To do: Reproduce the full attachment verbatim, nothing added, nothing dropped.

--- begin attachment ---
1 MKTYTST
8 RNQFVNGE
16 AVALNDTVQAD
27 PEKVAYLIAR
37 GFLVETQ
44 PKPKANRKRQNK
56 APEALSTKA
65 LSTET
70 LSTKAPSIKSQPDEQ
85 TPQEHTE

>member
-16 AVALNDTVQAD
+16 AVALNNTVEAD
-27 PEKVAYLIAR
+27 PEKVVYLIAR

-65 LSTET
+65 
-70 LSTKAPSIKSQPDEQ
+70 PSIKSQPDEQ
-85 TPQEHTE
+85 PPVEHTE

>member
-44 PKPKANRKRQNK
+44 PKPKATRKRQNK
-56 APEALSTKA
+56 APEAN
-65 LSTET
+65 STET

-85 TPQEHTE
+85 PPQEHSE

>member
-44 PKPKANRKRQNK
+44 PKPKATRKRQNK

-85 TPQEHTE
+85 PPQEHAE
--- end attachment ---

1 MKTYTST
8 RNQFVNGE
16 AVALNDTVQAD
27 PEKVAYLIAR
37 GFLVETQ
44 PKPKANRKRQNK
56 APEALSTKA
65 LSTET
70 LSTKAPSIKSQPDEQ
85 TPQEHTE

>member
-16 AVALNDTVQAD
+16 AVALNNTVEAD
-27 PEKVAYLIAR
+27 PEKVVYLIAR

-65 LSTET
+65 
-70 LSTKAPSIKSQPDEQ
+70 PSIKSQPDEQ
-85 TPQEHTE
+85 PPVEHTE

>member
-44 PKPKANRKRQNK
+44 PKPKATRKRQNK
-56 APEALSTKA
+56 APEAN
-65 LSTET
+65 STET

-85 TPQEHTE
+85 PPQEHSE

>member
-44 PKPKANRKRQNK
+44 PKPKATRKRQNK

-85 TPQEHTE
+85 PPQEHAE